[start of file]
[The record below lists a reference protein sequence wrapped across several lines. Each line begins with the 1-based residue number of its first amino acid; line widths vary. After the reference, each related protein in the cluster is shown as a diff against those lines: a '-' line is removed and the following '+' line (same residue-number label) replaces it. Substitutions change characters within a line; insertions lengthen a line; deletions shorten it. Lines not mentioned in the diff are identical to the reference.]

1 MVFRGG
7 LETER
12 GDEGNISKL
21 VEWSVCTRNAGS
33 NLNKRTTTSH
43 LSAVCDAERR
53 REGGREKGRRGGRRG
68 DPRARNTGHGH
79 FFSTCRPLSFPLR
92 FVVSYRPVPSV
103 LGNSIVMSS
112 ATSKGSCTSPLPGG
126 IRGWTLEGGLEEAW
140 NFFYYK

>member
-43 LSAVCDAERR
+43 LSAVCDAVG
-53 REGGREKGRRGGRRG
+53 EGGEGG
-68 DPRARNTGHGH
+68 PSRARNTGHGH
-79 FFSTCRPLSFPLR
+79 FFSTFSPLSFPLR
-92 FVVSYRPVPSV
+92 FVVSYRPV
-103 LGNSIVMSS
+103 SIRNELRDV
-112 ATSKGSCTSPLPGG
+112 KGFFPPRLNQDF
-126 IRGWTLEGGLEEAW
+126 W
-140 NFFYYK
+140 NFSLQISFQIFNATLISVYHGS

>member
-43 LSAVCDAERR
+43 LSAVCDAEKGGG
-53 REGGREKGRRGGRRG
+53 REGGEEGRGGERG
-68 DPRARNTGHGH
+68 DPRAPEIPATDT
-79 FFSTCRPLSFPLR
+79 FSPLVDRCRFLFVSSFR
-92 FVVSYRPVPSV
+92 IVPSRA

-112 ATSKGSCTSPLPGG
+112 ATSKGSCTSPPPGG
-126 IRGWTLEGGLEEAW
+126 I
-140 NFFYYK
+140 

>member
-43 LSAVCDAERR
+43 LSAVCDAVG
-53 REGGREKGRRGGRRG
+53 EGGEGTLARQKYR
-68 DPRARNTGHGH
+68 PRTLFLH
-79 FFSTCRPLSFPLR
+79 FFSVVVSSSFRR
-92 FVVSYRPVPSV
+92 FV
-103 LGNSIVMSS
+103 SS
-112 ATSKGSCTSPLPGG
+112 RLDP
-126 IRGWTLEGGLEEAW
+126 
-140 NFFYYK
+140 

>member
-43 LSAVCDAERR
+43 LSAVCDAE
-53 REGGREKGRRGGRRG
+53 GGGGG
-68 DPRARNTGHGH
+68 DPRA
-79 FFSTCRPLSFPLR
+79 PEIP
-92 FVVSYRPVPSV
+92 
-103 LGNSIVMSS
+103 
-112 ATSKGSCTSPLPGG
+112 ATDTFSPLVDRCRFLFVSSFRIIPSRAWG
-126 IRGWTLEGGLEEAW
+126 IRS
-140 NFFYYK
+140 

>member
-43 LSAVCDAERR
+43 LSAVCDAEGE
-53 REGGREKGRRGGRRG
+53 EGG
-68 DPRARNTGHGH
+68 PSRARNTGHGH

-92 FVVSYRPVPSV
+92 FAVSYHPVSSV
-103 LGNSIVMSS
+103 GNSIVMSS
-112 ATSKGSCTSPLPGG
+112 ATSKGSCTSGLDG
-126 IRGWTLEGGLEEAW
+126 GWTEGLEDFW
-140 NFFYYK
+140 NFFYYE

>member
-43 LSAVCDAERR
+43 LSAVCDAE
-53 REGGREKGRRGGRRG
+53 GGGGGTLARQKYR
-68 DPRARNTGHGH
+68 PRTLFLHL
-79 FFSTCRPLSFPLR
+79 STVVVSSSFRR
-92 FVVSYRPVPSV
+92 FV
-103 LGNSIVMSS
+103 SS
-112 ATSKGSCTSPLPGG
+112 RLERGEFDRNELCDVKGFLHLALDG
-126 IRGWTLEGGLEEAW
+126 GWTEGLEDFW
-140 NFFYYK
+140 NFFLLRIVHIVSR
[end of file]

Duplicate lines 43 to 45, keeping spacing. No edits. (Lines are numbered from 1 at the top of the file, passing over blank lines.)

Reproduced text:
+79 FSPLVDRCRFLFVSSFR
-92 FVVSYRPVPSV
+92 IVPSRA